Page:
Examples of hybrid discourse are quite rampant in chat and e-mail, he explained, where students "play with genres and try new syntax." In essays, on the other hand, the "gatekeeping effect of grades" considerably limits the occurrence of hybrid discourse.

Academic Literacy and Minority Students
* moving beyond models of Access and Voice
* cultivating the literate arts of the contact zone
* gives birth to fluid genres and mixed codes of communication
-Canagarajah, PowerPoint Slide, Winter Conference Plenary, 2-23-02

According to A. Suresh Canagarajah, there are two main camps, or philosophies, of teaching English: access and voice. The access camp, for example Widdowson (1993), believe ESL teachers are opening a new world for their students; the voice camp, for example Kachru (1986), believe they are giving their students language tools to express themselves.

Canagarajah, however, concluded by suggesting a third alternative: the fusion model, in which learners become "confident users of both languages," freely creating hybrid texts and "expanding genres with vernacular elements."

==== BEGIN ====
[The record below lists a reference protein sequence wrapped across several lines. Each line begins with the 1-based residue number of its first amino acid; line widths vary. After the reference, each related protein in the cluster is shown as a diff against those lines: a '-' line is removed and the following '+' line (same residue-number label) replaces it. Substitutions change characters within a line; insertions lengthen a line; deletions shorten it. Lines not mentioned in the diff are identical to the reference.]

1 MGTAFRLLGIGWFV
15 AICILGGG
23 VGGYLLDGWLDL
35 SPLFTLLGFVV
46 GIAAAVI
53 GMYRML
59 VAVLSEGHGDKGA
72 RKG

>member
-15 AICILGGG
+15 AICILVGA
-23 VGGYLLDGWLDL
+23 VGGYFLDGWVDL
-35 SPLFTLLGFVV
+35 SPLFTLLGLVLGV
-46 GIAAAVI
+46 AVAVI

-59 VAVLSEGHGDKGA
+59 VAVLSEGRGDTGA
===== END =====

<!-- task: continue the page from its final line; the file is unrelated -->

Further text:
Is Canagarajah advocating a "free-for-all" approach to ESL? Is he questioning whether concepts like "total immersion" have any foundation in reality? Are we as teachers sensitive enough to the view that English is a code which largely serves to further entrench the influence and power of a dominant, imperialist socioeconomic system? Do we give our students enough freedom to "play" with English and create hybrid discourses? Are we "gatekeepers," enforcing rules of style and syntax? Are we open to the notion that language learners actually change the language they are learning, as they accomodate it to their purposes? To what extent does policing an English-only rule influence, positively or negatively, learning outcomes? What are the implications for bilingual education?

NYC public school administrator explains ELL pilot